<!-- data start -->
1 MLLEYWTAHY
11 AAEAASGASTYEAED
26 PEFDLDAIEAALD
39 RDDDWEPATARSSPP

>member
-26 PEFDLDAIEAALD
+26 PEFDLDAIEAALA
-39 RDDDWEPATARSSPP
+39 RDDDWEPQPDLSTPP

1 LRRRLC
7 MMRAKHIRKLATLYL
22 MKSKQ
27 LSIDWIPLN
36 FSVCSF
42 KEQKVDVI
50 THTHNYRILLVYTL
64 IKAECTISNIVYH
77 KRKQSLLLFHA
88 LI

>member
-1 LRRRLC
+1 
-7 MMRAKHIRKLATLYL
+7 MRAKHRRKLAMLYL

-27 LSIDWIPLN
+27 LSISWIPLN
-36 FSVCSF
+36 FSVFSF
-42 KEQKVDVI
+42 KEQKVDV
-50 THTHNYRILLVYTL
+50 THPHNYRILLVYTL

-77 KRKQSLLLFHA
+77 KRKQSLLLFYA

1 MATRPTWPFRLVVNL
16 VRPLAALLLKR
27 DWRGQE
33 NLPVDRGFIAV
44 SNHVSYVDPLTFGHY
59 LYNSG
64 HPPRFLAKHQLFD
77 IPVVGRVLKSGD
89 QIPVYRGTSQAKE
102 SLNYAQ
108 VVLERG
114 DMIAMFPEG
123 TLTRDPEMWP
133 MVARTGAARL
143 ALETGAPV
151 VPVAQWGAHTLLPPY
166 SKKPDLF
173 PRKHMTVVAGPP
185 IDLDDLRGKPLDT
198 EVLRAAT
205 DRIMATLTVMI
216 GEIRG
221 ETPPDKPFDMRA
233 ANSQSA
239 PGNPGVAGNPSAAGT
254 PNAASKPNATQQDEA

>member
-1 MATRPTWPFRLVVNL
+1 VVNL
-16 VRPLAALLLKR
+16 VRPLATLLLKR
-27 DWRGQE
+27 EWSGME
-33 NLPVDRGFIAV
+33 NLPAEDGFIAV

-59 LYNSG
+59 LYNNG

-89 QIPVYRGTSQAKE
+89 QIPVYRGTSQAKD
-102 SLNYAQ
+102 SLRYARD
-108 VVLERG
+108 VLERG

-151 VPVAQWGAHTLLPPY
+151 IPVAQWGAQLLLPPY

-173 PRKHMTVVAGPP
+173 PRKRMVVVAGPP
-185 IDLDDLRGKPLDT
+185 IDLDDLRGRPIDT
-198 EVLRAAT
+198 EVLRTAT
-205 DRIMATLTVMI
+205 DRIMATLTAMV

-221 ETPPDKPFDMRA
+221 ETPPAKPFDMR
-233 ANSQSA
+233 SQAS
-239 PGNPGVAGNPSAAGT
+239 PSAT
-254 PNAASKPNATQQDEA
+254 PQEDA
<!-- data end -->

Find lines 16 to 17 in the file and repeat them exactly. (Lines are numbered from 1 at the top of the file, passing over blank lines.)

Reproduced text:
50 THTHNYRILLVYTL
64 IKAECTISNIVYH